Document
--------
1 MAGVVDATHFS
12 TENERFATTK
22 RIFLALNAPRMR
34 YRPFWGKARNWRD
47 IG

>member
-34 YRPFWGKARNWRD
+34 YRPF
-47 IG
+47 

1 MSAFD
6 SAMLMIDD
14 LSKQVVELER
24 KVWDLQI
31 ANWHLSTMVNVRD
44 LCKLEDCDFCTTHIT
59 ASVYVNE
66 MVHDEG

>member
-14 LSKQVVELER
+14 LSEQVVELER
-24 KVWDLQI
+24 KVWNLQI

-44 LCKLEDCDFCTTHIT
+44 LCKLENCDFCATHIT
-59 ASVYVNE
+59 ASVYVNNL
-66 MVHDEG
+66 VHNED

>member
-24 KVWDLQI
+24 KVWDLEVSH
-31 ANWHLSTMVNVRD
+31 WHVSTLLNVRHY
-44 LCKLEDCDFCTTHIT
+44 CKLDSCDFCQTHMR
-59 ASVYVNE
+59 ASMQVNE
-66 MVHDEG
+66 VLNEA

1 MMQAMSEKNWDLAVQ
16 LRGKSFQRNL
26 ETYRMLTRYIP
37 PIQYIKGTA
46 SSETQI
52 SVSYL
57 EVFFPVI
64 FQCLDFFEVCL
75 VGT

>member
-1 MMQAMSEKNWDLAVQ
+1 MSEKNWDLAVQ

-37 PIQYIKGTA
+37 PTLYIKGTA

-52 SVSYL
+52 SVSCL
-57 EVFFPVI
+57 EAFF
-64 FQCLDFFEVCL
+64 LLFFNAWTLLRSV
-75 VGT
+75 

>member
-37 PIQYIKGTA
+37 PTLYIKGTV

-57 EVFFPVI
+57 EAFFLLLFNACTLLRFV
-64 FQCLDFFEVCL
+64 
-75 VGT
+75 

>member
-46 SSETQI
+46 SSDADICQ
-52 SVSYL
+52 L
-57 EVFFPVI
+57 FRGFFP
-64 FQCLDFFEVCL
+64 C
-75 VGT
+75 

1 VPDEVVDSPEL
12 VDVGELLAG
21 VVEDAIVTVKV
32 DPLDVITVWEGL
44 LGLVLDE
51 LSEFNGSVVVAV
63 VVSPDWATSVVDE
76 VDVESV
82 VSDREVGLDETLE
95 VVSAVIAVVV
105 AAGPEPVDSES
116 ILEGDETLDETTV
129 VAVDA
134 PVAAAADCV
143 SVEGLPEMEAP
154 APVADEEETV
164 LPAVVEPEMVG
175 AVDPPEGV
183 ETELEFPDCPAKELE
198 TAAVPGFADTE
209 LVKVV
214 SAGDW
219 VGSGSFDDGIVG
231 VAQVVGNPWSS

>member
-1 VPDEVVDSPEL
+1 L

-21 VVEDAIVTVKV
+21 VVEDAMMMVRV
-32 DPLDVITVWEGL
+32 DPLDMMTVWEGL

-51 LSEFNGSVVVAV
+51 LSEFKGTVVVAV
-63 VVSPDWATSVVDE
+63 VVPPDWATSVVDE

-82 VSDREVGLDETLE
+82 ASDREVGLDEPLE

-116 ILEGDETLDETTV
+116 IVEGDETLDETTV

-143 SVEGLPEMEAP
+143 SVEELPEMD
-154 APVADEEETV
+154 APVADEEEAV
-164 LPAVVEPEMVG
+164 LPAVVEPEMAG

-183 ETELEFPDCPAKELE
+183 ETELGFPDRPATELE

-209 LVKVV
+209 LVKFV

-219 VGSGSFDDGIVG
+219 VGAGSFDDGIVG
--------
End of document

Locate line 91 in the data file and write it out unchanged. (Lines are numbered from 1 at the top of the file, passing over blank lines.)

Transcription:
82 VSDREVGLDETLE